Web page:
Bisnow Special Report: What Chicago's Latest Affordable Ordinance Really Means for Developers
Recent changes to the City’s Affordable Requirements Ordinance have some developers concerned about their future developments. Luxury Living Chicago managing broker Aaron Galvin tells Bisnow this could promote a rush in development over the next two to three years.
There's no argument the city needs more affordable housing, says Aaron, but how to produce those projects without slowing the pace of development is the question. The new ARO changes require developers to pay higher in-lieu fees and meet the ordinance's 10% affordability requirement by allocating 25% of those units either on-site or offsite within two miles of the building project, if it is within downtown or a high-income area. Aaron tells us developers will rush to complete projects in the next few years before the ARO changes kick in. Still, unknown variables such as job growth and property taxes could slow future construction, even make developers look outside the city.
Developers argued the changes to the ARO would curb the growth of development. Mayor Rahm Emanuel says the ARO will create 1,200 new affordable housing units and generate $90M to build more affordable housing over the next five years. And the need is there: the Chicago Housing Authority has 282,000 people on its wait list for openings.
Urban Innovations founder and chairman Howard Conant is taking a wait-and-see approach to the changes and their impact. He understands why market-rate developers are disappointed but he tells us the current market is strong enough to absorb the changes without developers incurring significant added costs.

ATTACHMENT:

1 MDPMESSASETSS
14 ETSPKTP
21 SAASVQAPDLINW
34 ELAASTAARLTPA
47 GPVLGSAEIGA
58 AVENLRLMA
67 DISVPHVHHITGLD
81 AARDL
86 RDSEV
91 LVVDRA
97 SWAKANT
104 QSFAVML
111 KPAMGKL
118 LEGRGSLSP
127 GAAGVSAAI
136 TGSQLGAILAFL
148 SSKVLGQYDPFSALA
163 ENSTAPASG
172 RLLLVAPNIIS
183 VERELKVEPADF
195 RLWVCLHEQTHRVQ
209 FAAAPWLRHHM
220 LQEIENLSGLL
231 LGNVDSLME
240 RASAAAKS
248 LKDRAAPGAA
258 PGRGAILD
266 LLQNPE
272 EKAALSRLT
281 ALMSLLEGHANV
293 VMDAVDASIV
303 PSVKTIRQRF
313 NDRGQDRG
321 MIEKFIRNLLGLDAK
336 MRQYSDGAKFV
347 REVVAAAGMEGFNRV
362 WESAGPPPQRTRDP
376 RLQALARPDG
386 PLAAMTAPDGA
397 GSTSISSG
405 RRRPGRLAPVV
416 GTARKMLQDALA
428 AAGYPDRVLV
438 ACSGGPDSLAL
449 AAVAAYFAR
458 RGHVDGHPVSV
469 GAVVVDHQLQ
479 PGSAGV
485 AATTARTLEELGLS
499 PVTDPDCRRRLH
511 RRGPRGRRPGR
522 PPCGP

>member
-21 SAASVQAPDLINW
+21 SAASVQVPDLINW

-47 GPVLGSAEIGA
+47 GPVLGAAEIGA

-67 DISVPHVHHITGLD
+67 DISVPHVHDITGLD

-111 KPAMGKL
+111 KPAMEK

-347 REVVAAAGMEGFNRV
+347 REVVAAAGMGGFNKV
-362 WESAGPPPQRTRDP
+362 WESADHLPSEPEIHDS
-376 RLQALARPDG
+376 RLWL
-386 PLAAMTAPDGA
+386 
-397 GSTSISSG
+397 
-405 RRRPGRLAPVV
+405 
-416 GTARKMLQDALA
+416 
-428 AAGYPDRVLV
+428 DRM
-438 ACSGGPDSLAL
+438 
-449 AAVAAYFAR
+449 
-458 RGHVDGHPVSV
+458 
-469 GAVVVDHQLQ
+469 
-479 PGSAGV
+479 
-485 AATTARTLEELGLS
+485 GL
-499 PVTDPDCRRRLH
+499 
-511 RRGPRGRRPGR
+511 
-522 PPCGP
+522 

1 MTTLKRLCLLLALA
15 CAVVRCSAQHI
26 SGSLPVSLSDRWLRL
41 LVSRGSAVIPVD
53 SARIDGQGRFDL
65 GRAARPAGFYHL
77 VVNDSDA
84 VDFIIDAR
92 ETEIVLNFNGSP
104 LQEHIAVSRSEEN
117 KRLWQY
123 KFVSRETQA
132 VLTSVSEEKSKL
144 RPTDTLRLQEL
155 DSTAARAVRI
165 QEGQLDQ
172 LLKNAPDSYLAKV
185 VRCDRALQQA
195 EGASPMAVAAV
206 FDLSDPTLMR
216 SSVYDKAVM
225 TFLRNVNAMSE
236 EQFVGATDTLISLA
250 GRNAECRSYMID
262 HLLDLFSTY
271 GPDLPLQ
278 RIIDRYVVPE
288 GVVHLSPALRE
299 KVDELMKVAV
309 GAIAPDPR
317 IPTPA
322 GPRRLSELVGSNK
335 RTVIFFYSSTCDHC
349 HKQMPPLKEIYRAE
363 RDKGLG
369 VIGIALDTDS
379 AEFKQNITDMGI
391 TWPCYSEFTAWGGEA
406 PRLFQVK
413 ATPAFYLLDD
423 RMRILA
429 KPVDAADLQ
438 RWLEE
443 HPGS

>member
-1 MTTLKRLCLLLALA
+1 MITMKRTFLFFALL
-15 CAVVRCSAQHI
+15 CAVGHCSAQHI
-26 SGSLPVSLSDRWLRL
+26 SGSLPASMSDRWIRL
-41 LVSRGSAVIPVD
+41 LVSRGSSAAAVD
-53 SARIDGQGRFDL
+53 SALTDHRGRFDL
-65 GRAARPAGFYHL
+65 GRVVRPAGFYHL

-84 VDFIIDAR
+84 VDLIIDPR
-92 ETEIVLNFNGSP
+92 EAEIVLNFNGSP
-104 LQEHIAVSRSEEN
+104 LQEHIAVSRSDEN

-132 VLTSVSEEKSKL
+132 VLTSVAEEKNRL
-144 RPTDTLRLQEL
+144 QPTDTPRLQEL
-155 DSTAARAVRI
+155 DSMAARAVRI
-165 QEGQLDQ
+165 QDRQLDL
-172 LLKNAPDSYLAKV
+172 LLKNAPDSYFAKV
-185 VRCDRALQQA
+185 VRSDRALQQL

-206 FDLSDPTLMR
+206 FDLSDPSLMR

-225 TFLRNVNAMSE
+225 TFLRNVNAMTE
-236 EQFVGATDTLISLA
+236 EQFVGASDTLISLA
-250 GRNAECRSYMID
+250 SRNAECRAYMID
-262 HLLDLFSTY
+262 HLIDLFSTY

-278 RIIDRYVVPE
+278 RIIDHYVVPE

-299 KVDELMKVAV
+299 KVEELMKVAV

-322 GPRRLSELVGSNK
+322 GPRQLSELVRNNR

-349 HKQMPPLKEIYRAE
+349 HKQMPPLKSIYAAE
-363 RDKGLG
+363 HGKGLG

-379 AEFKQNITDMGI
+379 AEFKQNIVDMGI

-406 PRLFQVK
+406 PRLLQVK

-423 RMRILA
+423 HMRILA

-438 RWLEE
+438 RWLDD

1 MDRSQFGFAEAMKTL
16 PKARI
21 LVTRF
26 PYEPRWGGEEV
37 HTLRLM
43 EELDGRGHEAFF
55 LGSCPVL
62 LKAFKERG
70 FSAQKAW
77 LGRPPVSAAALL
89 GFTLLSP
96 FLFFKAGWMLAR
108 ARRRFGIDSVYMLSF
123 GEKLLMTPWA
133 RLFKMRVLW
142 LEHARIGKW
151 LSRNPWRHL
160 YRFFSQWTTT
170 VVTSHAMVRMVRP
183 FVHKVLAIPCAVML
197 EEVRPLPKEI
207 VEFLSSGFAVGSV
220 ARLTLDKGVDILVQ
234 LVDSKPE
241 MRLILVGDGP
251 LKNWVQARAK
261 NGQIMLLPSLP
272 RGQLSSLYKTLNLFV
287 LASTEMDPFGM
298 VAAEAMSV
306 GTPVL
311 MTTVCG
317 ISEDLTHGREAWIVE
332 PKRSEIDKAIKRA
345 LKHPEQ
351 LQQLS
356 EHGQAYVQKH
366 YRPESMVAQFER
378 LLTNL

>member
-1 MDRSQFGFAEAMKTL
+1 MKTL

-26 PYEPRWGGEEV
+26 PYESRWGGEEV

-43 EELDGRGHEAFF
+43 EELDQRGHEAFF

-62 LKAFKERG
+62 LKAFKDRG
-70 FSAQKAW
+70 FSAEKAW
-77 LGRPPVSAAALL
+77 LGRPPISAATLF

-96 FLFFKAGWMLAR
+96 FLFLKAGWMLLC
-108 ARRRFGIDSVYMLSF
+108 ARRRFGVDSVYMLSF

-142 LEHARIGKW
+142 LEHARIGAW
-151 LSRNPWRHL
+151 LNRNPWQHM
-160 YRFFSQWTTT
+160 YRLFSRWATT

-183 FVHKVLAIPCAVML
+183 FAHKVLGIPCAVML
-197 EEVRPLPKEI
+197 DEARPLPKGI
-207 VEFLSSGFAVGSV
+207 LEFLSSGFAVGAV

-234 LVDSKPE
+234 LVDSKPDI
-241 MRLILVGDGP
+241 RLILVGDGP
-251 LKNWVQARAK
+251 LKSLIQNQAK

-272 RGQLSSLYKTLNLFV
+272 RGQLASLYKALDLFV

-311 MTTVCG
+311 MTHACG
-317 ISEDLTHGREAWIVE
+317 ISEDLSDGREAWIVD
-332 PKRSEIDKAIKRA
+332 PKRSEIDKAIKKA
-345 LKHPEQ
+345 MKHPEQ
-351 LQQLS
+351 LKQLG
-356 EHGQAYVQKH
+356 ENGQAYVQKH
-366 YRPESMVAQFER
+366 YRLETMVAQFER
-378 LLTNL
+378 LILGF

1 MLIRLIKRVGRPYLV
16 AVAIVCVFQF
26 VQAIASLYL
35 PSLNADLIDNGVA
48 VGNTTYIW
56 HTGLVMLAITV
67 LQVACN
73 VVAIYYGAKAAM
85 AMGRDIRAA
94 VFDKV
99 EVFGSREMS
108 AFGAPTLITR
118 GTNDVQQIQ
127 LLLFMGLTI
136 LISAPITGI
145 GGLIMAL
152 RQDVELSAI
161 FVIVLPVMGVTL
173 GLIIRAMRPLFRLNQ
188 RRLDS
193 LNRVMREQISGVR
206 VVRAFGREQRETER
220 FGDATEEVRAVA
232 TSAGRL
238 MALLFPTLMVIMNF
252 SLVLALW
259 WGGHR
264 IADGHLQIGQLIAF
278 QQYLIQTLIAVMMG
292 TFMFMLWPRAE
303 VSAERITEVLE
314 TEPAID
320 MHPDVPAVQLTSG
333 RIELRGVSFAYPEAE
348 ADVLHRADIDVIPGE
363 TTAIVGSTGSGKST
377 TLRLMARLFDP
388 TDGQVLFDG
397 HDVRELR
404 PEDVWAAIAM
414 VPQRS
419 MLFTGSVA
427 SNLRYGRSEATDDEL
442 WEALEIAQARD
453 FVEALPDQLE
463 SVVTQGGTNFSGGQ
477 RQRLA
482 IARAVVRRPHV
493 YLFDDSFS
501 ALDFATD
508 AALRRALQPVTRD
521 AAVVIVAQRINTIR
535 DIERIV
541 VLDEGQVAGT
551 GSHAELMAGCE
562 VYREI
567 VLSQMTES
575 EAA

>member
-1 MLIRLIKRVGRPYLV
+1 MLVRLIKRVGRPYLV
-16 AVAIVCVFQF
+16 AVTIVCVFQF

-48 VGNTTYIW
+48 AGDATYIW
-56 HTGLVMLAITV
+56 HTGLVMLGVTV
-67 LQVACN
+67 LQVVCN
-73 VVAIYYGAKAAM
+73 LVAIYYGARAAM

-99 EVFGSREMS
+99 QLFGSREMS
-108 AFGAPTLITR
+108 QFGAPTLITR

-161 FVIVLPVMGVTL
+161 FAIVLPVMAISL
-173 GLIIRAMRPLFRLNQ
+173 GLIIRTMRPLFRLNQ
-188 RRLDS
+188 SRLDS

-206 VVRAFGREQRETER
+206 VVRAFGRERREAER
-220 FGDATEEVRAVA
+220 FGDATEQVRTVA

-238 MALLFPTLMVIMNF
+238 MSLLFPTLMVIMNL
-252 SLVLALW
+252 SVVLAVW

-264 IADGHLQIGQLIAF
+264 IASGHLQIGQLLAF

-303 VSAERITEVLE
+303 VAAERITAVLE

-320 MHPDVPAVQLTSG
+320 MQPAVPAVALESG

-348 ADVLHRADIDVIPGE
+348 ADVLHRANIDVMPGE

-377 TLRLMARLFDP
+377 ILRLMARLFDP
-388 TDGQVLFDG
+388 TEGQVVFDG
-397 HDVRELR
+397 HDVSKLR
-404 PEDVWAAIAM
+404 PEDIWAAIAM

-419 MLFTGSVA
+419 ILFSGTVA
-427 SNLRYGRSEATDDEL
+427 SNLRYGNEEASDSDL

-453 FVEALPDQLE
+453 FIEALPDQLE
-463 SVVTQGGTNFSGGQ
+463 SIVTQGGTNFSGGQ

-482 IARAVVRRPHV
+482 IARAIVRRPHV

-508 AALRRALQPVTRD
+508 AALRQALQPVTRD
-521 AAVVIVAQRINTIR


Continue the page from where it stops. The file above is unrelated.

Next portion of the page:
First Western Properties founder Paul Tsakiris agrees that the market is strong enough to handle the changes, but questions if it will be effective. Paul predicts higher land costs, materials and permitting, and wants to see a cohesive strategy where the liabilities are known moving forward. He also predicts that developers will circumvent the ARO with Class-B and Class-C gut rehabs replacing ground-up development projects.
Essex Realty principal Jim Darrow (snapped here with his daughter in Sayulita, Mexico) tells us the buyers and sellers he represents are already determining what they can afford and how they can scale back their projects. “Developers are always looking long term—18-24 months ahead. These projects will cost more and developers can’t pass the costs to the renters,” he says.